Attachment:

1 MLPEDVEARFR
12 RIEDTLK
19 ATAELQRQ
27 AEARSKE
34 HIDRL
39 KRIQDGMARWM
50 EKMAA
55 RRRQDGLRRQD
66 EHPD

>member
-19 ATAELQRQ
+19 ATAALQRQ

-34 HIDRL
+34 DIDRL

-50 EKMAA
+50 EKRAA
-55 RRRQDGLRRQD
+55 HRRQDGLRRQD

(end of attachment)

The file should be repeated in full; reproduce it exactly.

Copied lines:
1 MLPEDVEARFR
12 RIEDTLK
19 ATAELQRQ
27 AEARSKE
34 HIDRL
39 KRIQDGMARWM
50 EKMAA
55 RRRQDGLRRQD
66 EHPD

>member
-19 ATAELQRQ
+19 ATAALQRQ

-34 HIDRL
+34 DIDRL

-50 EKMAA
+50 EKRAA
-55 RRRQDGLRRQD
+55 HRRQDGLRRQD